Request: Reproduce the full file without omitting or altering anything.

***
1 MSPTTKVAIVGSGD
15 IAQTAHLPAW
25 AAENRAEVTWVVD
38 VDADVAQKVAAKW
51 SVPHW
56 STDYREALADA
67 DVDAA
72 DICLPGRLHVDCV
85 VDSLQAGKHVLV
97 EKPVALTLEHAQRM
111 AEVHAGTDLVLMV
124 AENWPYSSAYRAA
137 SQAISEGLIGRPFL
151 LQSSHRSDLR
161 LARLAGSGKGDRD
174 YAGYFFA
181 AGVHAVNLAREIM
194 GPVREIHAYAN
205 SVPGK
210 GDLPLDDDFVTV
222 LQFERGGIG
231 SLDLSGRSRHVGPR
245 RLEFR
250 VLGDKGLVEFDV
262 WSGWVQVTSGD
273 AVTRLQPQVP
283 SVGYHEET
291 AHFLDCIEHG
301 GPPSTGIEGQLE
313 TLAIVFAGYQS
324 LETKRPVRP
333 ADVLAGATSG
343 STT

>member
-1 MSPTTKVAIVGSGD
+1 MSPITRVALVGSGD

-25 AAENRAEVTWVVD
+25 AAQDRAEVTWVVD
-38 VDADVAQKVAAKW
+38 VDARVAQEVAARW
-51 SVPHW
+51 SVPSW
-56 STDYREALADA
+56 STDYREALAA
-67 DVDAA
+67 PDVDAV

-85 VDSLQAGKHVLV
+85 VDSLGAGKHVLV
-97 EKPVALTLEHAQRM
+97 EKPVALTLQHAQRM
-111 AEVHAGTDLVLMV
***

1 MSPTTKVAIVGSGD
15 IAQTAHLPAW
25 AAENRAEVTWVVD
38 VDADVAQKVAAKW
51 SVPHW
56 STDYREALADA
67 DVDAA
72 DICLPGRLHVDCV
85 VDSLQAGKHVLV
97 EKPVALTLEHAQRM
111 AEVHAGTDLVLMV
124 AENWPYSSAYRAA
137 SQAISEGLIGRPFL
151 LQSSHRSDLR
161 LARLAGSGKGDRD
174 YAGYFFA
181 AGVHAVNLAREIM
194 GPVREIHAYAN
205 SVPGK
210 GDLPLDDDFVTV
222 LQFERGGIG
231 SLDLSGRSRHVGPR
245 RLEFR
250 VLGDKGLVEFDV
262 WSGWVQVTSGD
273 AVTRLQPQVP
283 SVGYHEET
291 AHFLDCIEHG
301 GPPSTGIEGQLE
313 TLAIVFAGYQS
324 LETKRPVRP
333 ADVLAGATSG
343 STT

>member
-1 MSPTTKVAIVGSGD
+1 MSPITRVALVGSGD

-25 AAENRAEVTWVVD
+25 AAQDRAEVTWVVD
-38 VDADVAQKVAAKW
+38 VDARVAQEVAARW
-51 SVPHW
+51 SVPSW
-56 STDYREALADA
+56 STDYREALAA
-67 DVDAA
+67 PDVDAV

-85 VDSLQAGKHVLV
+85 VDSLGAGKHVLV
-97 EKPVALTLEHAQRM
+97 EKPVALTLQHAQRM
-111 AEVHAGTDLVLMV